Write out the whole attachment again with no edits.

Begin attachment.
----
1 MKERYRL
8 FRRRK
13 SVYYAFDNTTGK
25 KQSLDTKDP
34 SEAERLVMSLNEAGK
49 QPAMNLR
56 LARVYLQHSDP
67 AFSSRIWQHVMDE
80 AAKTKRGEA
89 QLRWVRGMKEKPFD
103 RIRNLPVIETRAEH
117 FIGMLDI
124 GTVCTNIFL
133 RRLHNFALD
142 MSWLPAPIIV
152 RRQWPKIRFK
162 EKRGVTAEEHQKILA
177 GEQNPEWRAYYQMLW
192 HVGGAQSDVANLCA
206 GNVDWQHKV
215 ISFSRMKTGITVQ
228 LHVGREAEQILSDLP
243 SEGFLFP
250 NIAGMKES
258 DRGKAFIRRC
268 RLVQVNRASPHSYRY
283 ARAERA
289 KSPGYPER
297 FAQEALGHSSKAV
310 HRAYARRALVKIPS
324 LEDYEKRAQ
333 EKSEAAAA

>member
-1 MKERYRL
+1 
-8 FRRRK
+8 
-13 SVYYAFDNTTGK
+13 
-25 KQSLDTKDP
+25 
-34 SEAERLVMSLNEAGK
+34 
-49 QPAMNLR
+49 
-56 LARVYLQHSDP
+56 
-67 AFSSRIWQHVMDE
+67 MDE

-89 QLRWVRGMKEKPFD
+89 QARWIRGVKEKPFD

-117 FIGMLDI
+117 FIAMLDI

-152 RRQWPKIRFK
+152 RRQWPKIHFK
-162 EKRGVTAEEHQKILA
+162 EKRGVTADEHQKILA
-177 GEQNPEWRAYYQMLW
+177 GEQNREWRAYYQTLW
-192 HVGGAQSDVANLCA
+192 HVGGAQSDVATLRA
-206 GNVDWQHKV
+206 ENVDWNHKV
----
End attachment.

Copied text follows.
1 MKERYRL
8 FRRRK
13 SVYYAFDNTTGK
25 KQSLDTKDP
34 SEAERLVMSLNEAGK
49 QPAMNLR
56 LARVYLQHSDP
67 AFSSRIWQHVMDE
80 AAKTKRGEA
89 QLRWVRGMKEKPFD
103 RIRNLPVIETRAEH
117 FIGMLDI
124 GTVCTNIFL
133 RRLHNFALD
142 MSWLPAPIIV
152 RRQWPKIRFK
162 EKRGVTAEEHQKILA
177 GEQNPEWRAYYQMLW
192 HVGGAQSDVANLCA
206 GNVDWQHKV
215 ISFSRMKTGITVQ
228 LHVGREAEQILSDLP
243 SEGFLFP
250 NIAGMKES
258 DRGKAFIRRC
268 RLVQVNRASPHSYRY
283 ARAERA
289 KSPGYPER
297 FAQEALGHSSKAV
310 HRAYARRALVKIPS
324 LEDYEKRAQ
333 EKSEAAAA

>member
-1 MKERYRL
+1 
-8 FRRRK
+8 
-13 SVYYAFDNTTGK
+13 
-25 KQSLDTKDP
+25 
-34 SEAERLVMSLNEAGK
+34 
-49 QPAMNLR
+49 
-56 LARVYLQHSDP
+56 
-67 AFSSRIWQHVMDE
+67 MDE

-89 QLRWVRGMKEKPFD
+89 QARWIRGVKEKPFD

-117 FIGMLDI
+117 FIAMLDI

-152 RRQWPKIRFK
+152 RRQWPKIHFK
-162 EKRGVTAEEHQKILA
+162 EKRGVTADEHQKILA
-177 GEQNPEWRAYYQMLW
+177 GEQNREWRAYYQTLW
-192 HVGGAQSDVANLCA
+192 HVGGAQSDVATLRA
-206 GNVDWQHKV
+206 ENVDWNHKV